THIRUVANANTHAPURAM: Women are termed different when they do out-of-the-ordinary deeds. And when they appear on screen, it would be either in the name of bravery, intelligence, adventure or something similar. In city resident Prabha Ajanoor’s documentary ‘A Life for the Demised’, we see one such different woman, Baby. One can categorise her into any of the aforementioned compartments for being ‘extraordinary’ after watching the 19-minute film.
Baby is a woman who is engaged in one of the professions where we can hardly spot a feminine face these days. For more than three decades, the 54-year-old from Pathrakadavu has been engaged in the job of digging graves at the cemetery of Manjumatha church on Vypeen island. Maybe she is the only woman who does this job in the State.
“Of course, the ‘different’ factor was what prompted me to set out to make a documentary on her. At first, I went to her home and we had an informal chat. Without showing any hesitation, she wholeheartedly welcomed our request for filming her life,” Prabha says.
A day-long shoot for the documentary progressed at Vypeen in 2011 at places including her home, the Majumatha church and its cemetery. “Her life appeared almost like a fiction before us. Besides the grave-digging job, the way she engaged herself in cleaning the corpses and treating them was quite astonishing,” Prabha says.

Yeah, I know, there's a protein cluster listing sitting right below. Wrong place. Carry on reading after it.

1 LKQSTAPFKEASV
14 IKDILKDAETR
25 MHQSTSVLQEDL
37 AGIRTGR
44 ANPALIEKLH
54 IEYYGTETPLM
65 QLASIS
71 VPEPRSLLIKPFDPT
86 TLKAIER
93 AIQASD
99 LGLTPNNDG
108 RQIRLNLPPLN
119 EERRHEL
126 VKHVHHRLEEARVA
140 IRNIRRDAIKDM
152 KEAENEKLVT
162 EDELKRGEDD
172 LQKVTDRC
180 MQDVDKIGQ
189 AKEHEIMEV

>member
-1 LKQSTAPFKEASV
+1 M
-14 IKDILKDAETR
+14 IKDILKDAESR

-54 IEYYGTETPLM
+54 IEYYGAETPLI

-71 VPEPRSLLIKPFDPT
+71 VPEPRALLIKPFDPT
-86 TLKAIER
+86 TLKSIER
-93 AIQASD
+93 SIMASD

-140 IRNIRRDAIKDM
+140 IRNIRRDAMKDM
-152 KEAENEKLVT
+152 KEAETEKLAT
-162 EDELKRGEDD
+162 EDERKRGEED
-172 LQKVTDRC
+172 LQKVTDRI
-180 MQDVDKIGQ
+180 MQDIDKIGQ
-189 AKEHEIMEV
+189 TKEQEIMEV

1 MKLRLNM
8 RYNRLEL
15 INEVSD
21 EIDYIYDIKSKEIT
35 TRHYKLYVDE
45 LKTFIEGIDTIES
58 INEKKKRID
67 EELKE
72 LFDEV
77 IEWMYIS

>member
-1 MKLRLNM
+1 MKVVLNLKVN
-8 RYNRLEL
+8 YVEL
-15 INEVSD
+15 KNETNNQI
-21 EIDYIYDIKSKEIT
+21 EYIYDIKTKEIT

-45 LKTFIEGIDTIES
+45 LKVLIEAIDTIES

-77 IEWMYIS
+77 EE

Baby took up the job from her mother Kunjamma, who used to dig graves in the cemetery. She started assisting her at the tender age of 17 and became fully engaged in the job when the mother fell sick. The teenager who trembled with fear watching the mother taking out skeletons later had to witness five to six burials per day and clean up that many corpses.
It was at the age of 44 that Baby got married to Pushkin Antony and the couple do not have children. “The only concern she expressed before us was that there was nobody to continue the job after her. Somebody would replace her. But the question is whether it would be a woman,” the director concludes.